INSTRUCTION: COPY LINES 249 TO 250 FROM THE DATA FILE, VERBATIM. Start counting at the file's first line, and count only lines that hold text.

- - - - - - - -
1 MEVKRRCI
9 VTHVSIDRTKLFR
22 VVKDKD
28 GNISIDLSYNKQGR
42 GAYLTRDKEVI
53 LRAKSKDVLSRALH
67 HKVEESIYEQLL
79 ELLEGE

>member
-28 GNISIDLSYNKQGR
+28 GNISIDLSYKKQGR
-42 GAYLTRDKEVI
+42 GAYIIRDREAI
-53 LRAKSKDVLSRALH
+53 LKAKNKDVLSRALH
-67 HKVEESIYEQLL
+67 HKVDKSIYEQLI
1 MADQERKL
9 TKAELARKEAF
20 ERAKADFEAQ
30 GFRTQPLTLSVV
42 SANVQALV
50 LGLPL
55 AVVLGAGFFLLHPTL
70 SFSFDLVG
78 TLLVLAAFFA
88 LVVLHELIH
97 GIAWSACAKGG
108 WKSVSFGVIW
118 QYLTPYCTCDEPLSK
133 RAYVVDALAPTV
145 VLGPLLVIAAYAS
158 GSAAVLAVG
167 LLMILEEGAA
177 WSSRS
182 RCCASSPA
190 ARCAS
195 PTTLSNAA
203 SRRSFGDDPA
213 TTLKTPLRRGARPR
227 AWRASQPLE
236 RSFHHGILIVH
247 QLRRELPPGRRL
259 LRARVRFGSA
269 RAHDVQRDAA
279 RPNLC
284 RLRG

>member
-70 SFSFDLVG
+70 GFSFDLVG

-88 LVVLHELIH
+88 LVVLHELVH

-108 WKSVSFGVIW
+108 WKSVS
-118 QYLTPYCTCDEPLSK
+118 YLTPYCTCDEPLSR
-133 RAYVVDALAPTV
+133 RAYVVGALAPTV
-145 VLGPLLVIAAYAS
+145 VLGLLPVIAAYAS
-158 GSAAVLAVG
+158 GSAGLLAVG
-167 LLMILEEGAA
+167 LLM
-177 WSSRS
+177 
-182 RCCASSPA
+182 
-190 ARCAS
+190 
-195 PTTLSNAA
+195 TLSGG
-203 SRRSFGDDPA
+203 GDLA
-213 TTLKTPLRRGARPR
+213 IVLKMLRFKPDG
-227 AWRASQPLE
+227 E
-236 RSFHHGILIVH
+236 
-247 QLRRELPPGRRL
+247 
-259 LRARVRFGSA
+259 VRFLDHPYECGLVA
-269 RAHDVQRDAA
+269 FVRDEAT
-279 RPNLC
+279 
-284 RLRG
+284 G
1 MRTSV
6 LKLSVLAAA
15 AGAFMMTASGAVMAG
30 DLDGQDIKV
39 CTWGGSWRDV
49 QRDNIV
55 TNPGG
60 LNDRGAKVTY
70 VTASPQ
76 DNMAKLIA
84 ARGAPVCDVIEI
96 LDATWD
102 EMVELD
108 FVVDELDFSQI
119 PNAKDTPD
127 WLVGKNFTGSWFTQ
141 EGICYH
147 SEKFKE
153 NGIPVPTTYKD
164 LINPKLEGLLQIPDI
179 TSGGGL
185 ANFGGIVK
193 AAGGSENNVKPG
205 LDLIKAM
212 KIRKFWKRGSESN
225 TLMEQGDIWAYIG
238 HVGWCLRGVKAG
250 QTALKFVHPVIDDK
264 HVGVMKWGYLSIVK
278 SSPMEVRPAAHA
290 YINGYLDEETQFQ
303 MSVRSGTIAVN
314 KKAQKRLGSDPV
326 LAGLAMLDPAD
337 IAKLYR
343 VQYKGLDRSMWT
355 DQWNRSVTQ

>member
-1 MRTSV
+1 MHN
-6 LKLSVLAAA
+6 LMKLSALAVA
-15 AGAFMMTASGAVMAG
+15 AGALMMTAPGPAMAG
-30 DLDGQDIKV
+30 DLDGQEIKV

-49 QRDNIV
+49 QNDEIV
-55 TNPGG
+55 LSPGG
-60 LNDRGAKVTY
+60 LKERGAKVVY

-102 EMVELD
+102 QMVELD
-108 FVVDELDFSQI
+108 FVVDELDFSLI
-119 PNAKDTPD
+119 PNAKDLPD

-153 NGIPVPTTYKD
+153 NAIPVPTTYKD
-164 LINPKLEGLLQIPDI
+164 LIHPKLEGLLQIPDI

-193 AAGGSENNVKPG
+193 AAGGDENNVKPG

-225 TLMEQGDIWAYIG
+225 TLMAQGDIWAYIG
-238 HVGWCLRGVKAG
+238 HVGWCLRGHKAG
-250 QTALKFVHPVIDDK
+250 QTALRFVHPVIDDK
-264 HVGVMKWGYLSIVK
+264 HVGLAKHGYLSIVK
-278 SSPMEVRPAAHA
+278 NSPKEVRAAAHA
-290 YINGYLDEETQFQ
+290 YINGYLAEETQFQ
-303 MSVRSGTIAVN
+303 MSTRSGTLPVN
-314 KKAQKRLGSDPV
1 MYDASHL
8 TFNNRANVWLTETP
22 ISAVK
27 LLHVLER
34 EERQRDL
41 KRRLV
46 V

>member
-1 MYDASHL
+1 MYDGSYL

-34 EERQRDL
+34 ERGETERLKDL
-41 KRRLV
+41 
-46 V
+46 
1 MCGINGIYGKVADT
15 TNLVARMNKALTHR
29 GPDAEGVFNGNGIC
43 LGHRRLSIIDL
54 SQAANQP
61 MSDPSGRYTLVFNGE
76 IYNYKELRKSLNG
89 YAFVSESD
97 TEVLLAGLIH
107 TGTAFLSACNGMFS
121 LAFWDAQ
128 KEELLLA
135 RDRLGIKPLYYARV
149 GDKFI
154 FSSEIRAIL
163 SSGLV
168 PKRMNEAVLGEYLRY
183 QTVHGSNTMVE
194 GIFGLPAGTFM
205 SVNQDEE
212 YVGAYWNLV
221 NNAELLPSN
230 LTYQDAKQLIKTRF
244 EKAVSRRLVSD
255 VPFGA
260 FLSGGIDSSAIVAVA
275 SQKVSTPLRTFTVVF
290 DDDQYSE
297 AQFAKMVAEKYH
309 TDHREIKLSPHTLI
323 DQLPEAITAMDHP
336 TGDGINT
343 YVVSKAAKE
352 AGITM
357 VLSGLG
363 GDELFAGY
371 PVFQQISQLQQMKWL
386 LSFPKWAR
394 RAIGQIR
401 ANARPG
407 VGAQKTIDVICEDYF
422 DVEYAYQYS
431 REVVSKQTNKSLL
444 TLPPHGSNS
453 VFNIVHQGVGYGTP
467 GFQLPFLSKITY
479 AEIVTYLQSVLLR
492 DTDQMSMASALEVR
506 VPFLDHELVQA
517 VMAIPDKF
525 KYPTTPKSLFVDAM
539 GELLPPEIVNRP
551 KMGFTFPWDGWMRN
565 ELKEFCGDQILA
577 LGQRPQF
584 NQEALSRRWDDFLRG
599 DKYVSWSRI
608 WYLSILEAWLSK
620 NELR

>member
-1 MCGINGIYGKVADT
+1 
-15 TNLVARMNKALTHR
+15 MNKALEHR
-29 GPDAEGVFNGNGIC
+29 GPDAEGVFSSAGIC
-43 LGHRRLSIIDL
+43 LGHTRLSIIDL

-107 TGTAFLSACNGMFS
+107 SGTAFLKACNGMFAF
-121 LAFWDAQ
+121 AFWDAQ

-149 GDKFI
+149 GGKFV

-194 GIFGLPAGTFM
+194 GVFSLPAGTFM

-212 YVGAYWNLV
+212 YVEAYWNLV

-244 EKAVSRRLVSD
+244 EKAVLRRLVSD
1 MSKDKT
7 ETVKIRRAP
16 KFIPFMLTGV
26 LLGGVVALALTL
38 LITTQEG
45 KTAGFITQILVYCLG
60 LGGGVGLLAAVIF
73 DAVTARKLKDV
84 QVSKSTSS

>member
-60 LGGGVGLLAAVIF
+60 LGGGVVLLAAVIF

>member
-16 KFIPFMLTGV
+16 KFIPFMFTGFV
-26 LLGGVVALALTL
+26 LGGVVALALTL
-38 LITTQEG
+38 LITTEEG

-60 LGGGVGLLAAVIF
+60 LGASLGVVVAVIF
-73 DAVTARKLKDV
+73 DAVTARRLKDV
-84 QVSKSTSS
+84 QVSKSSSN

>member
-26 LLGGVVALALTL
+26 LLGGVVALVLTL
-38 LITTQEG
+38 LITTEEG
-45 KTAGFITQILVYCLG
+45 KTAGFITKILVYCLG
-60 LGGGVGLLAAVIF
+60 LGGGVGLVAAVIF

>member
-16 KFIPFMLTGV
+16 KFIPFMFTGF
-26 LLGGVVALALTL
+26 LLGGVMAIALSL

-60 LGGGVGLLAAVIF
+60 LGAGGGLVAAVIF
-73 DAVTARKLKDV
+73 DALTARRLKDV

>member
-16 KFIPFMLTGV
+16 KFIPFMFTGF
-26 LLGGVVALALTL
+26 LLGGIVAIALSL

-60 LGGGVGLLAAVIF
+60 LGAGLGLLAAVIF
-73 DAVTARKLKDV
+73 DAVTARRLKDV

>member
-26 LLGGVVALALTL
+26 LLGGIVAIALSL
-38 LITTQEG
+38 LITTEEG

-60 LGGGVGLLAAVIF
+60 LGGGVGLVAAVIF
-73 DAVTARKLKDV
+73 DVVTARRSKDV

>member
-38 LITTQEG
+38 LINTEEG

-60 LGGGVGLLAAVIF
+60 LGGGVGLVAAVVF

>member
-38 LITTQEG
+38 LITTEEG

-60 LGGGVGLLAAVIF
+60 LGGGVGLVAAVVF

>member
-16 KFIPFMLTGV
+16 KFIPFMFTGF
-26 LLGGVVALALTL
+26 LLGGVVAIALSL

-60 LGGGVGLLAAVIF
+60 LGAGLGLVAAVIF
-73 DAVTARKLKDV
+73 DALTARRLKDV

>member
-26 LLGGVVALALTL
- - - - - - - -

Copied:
+15 MNKALEHR
-29 GPDAEGVFNGNGIC